Wednesday, 27 September 2017

eating our way through the seasons

There's an orange splash over on the farm. Two fields away. Pointillist halloween pumpkins.

dog sick slime mould
A single house martin overhead, but our martins and swallows (hirundines) have gone. This must have been a bird on its' southerly migration.  Warblers are moving through our garden at the moment. Occasionally a chiffchaff's onomatopoeic tick-tock.

Among the many fungus - the dog sick slime mould (Mucilago crustacea).
It moves slowly to new food and is one we won't need to be cautioned about not eating.

The wet summer has become a wet autumn with more than an inch of rain yesterday morning. Ponds filled to overflowing. Sue remarked on the girth of George's Pond. She hadn't seen it since spring. The wet summer is given as a reason why this has not (once again) been a bumper year for butterflies. Red admirals, small tortoiseshells, comma and speckled wood butterflies are still on the wing. The occasional butter-yellow brimstone. Moth catches are down as the season advances.

The prairie beds are still resplendent with flower. Joe-Pye Weed (Eupatorium purpureum) has established well and its flowers stand high above my head - huge landing pads for red admirals and small tortoiseshell butterflies.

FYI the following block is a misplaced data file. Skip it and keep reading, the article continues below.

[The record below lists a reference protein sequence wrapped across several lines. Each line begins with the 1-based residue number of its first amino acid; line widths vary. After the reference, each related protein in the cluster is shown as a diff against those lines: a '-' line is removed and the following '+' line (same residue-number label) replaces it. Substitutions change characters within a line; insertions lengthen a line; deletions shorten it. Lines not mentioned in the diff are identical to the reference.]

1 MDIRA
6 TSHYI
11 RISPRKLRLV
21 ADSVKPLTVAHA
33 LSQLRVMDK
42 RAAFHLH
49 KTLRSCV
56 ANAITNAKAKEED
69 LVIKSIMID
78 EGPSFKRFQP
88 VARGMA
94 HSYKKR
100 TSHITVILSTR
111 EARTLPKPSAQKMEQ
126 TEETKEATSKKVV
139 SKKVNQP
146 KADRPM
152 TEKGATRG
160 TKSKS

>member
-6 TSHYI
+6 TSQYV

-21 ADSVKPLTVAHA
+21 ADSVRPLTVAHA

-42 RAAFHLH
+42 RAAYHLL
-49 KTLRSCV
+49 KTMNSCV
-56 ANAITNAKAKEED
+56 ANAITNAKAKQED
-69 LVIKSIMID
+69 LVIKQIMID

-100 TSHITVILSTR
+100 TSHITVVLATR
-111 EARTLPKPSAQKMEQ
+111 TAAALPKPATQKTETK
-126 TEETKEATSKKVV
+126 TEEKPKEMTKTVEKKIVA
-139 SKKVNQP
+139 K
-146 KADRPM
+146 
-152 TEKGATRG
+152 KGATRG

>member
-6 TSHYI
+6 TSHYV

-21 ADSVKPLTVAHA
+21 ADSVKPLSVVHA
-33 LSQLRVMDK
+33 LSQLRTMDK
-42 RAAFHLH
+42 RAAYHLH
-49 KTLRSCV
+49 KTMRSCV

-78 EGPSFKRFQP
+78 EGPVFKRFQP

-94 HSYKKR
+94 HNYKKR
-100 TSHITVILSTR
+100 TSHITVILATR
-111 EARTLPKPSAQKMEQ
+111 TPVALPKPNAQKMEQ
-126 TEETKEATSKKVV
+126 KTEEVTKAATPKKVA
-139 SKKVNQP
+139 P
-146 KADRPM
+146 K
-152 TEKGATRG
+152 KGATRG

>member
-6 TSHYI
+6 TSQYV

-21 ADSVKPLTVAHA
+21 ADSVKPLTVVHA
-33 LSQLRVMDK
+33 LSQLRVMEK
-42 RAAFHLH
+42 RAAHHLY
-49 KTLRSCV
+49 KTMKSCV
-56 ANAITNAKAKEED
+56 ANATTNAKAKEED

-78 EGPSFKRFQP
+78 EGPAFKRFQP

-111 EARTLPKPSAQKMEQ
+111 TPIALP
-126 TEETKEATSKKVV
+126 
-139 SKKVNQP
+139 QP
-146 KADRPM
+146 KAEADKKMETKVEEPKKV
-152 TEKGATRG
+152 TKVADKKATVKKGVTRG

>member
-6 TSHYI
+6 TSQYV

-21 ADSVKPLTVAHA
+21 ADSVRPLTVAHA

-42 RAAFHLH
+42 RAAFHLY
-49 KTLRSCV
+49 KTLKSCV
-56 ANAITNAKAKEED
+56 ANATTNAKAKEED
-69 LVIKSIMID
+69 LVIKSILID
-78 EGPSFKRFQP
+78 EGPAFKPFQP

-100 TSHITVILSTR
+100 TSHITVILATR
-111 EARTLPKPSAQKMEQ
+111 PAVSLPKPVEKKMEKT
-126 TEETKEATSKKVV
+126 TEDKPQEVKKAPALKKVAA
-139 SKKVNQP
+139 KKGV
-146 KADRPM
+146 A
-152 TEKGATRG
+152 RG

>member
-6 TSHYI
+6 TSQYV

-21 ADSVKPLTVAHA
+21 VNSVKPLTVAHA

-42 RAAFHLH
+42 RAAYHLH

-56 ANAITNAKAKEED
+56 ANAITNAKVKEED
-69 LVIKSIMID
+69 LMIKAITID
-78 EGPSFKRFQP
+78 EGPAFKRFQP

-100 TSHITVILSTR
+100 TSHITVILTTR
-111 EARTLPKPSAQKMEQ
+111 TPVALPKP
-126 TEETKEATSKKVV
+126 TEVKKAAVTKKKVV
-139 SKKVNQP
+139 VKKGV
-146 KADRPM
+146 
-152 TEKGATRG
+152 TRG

In its' first full year, our organic Vegetable Garden is provisioning the kitchen generously. We have had the best year we can recall for potatoes (Kestrel, Anya and Charlotte); climbing and dwarf French beans have cropped abundantly; regiments of leeks (Musselburgh) stand like muscular marines at roll call; and pale blue squash royalty (Crown Prince) lounge in a cathedral of tendrils and bamboo canes.
leek and potato soup with malted grain and fennel breads
The polytunnel has provided us with mighty Beefmaster tomatoes. Each is huge, red and so full of juicy flesh that each fruit takes the place of a tin of chopped toms when tomatoes are called for in a recipe.

The plenty of our seasonal harvest influences our diet as the moon does the seas. During the summer, beetroot was cropping so well and appeared so frequently at the table that our foreign visitors went away with the belief that the consumption of beetroot was a national obsession.
Today we enjoyed leek and potato soup with malted grain and fennel breads.
'Growing your own' reinforces ones connection with the march of the seasons. Supermarket shoppers can use asparagus at any time of the year. For us it is special that we enjoy our own asparagus from May until the summer equinox when, traditionally, we stop cutting. Eating seasonally becomes as associated with the time-of-the-year as the first snowdrop or the first check-chack of the fieldfare - and our lives are richer for it.





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